Missouri Botanical Garden Open Conference Systems, TDWG 2014 ANNUAL CONFERENCE

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Biodiversity Informatics Curriculum Interest Group
Hanna Koivula

Building: Elmia Congress Centre, Jönköping
Room: Rum 10
Date: 2014-10-27 02:00 PM – 03:30 PM
Last modified: 2014-10-16

Abstract


Introduction

With new buzz words like “Open research data”, “Linked Open Data”, “Data sharing”, and “Big data” in science and funding agencies, informatics is becoming a more and more important approach within every field of science. Despite several major data sharing and linking initiatives and facilities for biodiversity data, biodiversity informatics still lacks recognition as an independent methodological discipline. To establish this status, offering a  biodiversity informatics curriculum as part of all levels of scientific education becomes more and more essential.

Rather than training to use different tools, the BI curriculum Interest Group should lay basis for deeper understanding of the key principles of Informatics and offer a forum for exchanging ideas and viewpoints for teaching whatever tools and technologies are available.

Aspects of Biodiversity Informatics curriculum

Target groups:

  • Undergraduate students (learning the topic from the beginning)
  • Post-graduate (part of producing a thesis)
  • Researchers with established career (with no prior experience of data sharing or obtaining re-usable data)
  • University teachers (for including informatics essentials to their teaching)
  • Museum staff (collection management and taxonomical data workflows)
  • People working with digitizing processes (curators planning digitizing or making contracts)
  • ICT professionals working with BI (planning and building information systems and architectures)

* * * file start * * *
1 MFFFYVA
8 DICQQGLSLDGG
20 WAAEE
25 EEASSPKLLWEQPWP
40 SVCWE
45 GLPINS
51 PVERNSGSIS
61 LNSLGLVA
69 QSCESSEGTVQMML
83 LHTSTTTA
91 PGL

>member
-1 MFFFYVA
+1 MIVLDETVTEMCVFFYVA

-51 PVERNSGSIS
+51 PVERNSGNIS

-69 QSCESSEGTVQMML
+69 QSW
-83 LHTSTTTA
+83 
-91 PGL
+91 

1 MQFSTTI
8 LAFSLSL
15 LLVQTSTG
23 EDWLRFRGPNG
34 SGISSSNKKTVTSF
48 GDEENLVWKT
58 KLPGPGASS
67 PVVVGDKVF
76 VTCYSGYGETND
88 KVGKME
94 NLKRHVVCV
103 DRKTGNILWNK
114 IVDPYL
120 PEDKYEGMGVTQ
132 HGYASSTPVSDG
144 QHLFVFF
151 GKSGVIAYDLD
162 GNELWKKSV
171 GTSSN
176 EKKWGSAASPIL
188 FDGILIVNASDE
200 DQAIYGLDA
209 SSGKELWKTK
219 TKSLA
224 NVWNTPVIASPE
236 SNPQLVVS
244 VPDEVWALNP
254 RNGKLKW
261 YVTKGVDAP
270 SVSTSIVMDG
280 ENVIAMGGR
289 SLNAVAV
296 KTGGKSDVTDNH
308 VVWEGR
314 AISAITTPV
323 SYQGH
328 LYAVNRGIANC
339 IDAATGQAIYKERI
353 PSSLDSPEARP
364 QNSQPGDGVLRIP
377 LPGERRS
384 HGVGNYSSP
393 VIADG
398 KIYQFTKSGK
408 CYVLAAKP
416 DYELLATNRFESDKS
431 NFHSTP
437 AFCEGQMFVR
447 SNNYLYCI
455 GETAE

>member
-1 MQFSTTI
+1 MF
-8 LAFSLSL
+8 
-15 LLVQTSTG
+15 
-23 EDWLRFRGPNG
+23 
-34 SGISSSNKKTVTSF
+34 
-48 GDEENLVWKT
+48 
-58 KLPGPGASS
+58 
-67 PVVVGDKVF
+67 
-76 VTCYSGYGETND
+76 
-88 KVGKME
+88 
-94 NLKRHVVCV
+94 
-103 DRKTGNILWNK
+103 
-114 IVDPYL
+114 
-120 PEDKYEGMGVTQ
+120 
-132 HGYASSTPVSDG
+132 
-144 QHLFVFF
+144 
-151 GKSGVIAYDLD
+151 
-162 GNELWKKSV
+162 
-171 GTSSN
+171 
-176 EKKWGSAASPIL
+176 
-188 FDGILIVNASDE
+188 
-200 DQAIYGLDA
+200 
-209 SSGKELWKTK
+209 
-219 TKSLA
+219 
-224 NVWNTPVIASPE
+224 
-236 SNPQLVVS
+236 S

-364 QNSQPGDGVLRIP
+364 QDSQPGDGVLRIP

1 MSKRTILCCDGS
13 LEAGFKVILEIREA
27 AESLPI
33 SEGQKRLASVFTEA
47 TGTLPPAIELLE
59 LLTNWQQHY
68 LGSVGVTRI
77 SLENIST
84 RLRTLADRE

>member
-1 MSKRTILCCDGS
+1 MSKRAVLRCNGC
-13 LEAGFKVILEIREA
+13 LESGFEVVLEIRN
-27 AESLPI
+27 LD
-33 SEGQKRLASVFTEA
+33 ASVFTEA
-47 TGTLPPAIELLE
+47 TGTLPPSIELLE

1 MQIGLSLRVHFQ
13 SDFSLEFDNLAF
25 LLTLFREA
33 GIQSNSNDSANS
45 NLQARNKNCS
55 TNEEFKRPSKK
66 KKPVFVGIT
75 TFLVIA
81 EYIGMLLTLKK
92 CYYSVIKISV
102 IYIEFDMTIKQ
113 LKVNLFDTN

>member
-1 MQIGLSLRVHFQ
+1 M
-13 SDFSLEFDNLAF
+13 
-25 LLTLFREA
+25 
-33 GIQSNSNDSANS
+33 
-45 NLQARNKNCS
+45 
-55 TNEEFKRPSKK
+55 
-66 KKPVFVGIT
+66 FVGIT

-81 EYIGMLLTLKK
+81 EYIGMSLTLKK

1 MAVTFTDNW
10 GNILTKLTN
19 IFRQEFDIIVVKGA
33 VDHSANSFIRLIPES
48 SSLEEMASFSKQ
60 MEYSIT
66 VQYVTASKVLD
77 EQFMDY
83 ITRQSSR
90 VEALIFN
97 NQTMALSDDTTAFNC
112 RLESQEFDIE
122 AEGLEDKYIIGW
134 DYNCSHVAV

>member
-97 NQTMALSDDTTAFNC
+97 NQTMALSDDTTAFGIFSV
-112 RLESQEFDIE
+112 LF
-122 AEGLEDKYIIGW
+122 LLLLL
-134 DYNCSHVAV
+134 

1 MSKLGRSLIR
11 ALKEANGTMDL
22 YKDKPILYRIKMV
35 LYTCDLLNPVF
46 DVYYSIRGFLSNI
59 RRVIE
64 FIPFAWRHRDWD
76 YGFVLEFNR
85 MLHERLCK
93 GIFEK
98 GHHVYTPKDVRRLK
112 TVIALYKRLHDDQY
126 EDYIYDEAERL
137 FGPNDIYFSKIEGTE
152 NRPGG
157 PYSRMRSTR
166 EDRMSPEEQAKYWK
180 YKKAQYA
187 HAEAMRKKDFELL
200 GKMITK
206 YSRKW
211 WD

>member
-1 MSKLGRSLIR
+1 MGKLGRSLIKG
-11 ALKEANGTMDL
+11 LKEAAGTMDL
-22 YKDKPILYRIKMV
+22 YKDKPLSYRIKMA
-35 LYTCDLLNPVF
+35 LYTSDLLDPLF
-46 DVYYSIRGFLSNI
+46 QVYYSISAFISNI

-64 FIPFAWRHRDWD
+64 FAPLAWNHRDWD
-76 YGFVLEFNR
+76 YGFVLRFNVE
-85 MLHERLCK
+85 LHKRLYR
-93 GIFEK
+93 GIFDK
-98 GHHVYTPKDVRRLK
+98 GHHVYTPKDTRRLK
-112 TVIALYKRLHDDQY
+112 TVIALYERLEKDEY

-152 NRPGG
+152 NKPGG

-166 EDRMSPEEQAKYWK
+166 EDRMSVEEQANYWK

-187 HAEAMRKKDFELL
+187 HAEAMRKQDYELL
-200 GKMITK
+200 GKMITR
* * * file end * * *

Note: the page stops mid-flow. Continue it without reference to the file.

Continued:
Topics to include into each module from target group viewpoint:

  • Producing data (collecting, identifying and digitizing)
  • Citizen science
  • Obtaining and using data from repositories
  • Culprits of re-using data (known biases and their fixes)
  • Data management / best practices
  • Persistent IDs and linking data
  • Using web-services (how to use web services provided by the BDI community)
  • IPR (intellectual property rights), data policies and collaboration
  • Data types and standards (BD and related)
  • Tools and methods for data cleaning
  • Working on e-platforms
  • Data experiments and workflow environments
  • The “new” ways of publishing data
  • Analyses tools (GIS, R, …)
  • Big data and NoSQL, semantic technologies and Linked Open Data
  • Architecture models and  frameworks (big facilities for data sharing and archival)
  • Long-term archives

How to get organized / interest groups functions

A round table discussion will decide best strategies for fulfilling the tasks, deliverables, and technical platforms for collaboration. Participants at this meeting will decide who will facilitate the activities and polish this abstract to be the official charter establishing a TDWG Interest Group.